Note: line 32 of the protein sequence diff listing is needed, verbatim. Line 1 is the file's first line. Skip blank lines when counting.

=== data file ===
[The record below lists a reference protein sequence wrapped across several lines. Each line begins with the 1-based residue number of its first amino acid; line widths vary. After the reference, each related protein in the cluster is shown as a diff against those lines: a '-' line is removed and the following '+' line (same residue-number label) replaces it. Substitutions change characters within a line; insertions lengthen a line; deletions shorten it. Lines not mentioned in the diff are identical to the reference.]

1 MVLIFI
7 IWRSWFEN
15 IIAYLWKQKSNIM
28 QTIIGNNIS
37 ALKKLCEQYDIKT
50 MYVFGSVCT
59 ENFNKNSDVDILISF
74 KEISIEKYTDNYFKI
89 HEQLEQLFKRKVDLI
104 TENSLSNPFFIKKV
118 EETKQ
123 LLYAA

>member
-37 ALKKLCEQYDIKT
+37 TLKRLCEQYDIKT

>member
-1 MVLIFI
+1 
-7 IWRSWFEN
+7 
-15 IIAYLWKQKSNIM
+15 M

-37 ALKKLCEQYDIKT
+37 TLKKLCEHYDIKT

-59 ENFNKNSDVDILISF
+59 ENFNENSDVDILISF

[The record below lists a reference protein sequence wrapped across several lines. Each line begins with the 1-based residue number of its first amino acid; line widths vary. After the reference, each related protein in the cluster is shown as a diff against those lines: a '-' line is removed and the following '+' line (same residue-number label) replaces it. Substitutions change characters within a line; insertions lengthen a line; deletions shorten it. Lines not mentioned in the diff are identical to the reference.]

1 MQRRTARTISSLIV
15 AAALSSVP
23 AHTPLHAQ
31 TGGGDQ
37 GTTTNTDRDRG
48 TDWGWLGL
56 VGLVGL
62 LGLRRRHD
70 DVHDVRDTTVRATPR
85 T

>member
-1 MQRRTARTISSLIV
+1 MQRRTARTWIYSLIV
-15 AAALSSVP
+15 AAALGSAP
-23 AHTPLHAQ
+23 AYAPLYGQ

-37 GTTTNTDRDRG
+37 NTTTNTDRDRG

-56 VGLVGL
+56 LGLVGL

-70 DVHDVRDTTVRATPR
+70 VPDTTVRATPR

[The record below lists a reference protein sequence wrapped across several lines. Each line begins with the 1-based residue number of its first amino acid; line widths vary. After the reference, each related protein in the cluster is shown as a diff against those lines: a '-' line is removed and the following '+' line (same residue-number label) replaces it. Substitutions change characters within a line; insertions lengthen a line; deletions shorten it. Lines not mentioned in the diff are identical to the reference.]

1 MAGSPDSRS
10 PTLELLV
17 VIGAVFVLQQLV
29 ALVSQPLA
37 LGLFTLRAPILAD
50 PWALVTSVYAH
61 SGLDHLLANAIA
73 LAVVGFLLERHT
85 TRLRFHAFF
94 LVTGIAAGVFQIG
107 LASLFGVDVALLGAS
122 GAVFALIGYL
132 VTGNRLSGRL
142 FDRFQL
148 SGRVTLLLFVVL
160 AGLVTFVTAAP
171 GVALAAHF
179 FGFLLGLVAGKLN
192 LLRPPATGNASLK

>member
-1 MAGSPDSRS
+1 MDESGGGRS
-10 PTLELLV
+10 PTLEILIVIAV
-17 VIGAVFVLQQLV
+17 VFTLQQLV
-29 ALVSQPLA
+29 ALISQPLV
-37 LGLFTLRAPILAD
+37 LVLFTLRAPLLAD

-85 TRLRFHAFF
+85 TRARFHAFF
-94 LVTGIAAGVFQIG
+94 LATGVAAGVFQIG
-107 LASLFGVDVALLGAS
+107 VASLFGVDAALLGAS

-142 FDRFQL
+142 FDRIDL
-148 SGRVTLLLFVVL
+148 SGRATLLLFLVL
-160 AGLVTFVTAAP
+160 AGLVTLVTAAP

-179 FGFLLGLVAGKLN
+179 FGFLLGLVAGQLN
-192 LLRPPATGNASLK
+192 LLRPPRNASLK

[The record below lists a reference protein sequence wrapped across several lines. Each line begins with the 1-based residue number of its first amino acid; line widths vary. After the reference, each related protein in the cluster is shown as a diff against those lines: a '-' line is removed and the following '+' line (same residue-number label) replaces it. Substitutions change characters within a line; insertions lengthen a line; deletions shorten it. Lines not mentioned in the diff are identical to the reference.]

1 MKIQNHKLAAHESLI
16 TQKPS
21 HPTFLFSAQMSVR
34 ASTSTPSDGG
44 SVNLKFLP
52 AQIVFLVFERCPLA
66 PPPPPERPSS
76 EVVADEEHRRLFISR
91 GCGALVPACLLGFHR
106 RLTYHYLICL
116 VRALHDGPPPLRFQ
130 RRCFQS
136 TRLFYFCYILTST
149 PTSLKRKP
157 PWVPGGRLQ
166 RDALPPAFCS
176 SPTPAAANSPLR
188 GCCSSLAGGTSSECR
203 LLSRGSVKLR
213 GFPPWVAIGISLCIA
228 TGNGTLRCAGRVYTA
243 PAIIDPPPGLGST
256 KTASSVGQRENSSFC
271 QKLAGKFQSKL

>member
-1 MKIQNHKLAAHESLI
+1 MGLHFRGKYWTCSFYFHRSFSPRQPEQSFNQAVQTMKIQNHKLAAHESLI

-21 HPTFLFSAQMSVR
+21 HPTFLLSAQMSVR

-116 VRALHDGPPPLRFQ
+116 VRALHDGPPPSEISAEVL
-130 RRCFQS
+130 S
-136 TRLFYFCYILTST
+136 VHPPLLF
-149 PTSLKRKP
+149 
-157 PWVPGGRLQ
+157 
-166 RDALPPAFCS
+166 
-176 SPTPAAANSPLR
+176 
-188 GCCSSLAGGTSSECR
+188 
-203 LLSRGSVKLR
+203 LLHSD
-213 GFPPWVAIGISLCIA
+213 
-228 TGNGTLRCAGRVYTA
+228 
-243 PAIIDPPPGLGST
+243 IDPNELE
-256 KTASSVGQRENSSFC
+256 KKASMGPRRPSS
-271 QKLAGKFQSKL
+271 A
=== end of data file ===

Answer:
31 TGGGDQ